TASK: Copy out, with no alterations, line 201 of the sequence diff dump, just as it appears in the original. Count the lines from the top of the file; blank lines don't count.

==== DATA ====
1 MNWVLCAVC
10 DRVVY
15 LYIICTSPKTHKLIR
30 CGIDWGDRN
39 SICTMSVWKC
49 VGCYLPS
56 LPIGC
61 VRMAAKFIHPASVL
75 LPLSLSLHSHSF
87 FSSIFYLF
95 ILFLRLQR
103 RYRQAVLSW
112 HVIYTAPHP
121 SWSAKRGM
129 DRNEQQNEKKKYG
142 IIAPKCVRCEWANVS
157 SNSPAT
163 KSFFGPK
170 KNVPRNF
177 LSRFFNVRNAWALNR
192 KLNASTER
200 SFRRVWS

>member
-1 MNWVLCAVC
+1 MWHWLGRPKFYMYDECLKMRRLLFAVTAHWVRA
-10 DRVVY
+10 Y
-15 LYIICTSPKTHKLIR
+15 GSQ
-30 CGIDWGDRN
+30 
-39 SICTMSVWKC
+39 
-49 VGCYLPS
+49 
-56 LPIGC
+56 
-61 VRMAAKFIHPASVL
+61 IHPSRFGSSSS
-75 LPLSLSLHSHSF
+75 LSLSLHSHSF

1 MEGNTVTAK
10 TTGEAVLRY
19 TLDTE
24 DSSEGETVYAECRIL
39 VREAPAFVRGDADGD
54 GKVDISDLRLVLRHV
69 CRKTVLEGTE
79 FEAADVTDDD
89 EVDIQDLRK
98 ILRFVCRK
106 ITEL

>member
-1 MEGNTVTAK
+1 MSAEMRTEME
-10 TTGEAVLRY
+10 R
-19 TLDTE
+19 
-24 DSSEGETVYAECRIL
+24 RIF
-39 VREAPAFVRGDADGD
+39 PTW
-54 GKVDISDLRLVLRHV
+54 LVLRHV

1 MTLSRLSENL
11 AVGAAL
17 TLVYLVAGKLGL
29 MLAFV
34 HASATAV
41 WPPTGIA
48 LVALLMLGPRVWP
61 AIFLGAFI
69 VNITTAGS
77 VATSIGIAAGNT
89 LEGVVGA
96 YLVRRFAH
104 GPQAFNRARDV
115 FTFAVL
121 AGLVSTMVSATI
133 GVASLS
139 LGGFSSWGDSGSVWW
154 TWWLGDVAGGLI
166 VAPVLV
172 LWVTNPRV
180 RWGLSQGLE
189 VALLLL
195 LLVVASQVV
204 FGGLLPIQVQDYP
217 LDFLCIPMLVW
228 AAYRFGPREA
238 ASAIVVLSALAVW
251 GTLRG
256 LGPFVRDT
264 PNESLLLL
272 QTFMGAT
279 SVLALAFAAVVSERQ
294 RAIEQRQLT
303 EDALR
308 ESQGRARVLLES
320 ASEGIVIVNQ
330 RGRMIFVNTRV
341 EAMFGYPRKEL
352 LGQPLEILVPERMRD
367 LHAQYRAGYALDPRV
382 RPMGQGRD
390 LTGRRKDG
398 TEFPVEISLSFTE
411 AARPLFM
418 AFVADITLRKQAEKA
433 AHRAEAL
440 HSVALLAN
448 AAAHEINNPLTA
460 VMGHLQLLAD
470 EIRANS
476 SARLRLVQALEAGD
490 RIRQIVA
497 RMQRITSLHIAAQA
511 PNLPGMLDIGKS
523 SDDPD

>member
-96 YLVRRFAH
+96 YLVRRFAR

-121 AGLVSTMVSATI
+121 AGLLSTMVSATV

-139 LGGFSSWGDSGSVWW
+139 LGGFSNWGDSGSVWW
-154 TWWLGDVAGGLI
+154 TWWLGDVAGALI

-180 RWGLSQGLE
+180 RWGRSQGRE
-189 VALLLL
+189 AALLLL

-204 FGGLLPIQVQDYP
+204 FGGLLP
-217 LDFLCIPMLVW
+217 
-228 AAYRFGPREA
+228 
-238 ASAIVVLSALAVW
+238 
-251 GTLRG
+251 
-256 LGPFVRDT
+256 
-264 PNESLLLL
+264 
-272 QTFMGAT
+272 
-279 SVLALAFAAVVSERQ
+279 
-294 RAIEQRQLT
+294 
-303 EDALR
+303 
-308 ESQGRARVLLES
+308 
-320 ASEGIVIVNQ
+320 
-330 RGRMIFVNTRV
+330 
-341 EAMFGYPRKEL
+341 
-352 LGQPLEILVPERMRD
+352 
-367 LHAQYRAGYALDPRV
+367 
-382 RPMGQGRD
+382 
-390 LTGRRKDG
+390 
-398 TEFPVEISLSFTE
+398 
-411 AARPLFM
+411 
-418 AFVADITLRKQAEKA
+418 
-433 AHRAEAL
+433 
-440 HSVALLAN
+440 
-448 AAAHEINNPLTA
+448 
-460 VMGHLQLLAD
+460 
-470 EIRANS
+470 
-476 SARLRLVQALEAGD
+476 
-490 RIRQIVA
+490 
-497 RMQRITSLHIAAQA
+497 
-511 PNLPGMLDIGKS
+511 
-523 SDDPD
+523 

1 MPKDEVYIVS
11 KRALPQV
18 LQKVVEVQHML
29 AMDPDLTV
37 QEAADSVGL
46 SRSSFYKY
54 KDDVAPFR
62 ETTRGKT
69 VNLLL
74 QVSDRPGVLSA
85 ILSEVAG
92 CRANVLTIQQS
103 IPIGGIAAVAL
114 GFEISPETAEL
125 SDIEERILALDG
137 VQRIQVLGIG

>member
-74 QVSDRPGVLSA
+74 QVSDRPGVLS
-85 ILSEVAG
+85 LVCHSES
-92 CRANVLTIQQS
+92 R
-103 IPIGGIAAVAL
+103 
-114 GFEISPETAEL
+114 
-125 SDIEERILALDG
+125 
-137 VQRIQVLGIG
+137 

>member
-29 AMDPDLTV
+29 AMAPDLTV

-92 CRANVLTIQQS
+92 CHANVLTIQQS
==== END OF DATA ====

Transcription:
29 AMDPDLTV